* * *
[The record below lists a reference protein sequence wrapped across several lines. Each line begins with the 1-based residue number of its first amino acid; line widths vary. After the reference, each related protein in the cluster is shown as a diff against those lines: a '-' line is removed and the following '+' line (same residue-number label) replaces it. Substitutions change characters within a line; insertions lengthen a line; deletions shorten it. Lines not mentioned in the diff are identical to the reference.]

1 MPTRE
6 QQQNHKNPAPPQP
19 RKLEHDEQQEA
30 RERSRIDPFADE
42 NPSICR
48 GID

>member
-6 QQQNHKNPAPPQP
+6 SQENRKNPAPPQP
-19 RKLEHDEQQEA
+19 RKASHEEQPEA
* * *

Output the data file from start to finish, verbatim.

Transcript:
[The record below lists a reference protein sequence wrapped across several lines. Each line begins with the 1-based residue number of its first amino acid; line widths vary. After the reference, each related protein in the cluster is shown as a diff against those lines: a '-' line is removed and the following '+' line (same residue-number label) replaces it. Substitutions change characters within a line; insertions lengthen a line; deletions shorten it. Lines not mentioned in the diff are identical to the reference.]

1 MPTRE
6 QQQNHKNPAPPQP
19 RKLEHDEQQEA
30 RERSRIDPFADE
42 NPSICR
48 GID

>member
-6 QQQNHKNPAPPQP
+6 SQENRKNPAPPQP
-19 RKLEHDEQQEA
+19 RKASHEEQPEA